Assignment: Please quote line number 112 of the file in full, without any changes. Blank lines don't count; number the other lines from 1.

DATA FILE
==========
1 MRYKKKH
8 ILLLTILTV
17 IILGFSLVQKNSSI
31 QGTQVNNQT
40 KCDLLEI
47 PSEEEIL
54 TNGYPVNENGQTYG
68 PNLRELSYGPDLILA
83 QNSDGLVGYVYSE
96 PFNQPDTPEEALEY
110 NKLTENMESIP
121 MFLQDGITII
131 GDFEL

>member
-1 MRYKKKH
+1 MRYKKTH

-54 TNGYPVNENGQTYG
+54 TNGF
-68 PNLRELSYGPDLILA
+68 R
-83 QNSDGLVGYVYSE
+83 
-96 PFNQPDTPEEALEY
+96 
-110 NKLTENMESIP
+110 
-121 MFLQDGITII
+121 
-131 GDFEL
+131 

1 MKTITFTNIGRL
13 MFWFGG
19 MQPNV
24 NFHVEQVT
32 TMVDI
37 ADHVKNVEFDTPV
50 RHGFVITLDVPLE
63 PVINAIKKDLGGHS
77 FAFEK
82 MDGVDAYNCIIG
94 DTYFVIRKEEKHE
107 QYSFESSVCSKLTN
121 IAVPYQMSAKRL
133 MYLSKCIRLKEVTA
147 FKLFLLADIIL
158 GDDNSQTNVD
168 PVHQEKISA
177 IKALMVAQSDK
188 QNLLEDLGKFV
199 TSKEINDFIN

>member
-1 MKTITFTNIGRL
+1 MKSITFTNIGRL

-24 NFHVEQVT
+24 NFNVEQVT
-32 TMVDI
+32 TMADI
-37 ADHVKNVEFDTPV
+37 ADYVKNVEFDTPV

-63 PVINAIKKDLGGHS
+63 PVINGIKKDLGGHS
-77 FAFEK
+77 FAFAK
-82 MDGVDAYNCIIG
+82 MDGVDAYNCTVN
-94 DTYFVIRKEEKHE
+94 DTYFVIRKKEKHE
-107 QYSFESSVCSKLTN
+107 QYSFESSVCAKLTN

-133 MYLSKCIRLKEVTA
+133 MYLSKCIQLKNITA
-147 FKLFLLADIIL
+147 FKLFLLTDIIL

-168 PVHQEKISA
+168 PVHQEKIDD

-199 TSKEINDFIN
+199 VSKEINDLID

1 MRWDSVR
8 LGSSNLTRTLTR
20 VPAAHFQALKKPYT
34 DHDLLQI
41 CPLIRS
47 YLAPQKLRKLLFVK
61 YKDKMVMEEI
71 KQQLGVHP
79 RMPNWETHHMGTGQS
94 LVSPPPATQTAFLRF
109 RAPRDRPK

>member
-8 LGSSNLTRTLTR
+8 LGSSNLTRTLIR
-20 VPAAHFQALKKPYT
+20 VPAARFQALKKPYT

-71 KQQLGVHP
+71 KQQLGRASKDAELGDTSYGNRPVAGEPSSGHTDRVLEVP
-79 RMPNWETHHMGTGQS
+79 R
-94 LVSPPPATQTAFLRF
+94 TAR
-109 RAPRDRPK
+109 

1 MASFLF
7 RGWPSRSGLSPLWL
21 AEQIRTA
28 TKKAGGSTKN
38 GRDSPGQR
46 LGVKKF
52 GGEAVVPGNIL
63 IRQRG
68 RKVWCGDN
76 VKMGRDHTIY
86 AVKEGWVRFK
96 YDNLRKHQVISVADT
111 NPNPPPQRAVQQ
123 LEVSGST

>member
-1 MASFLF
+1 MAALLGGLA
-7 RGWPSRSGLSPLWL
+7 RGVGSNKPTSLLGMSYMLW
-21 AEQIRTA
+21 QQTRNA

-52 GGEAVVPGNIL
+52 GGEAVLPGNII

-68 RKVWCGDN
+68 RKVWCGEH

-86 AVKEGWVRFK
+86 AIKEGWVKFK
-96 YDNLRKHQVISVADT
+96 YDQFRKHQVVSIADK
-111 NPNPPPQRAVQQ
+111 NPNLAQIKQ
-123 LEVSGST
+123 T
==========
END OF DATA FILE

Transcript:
86 AVKEGWVRFK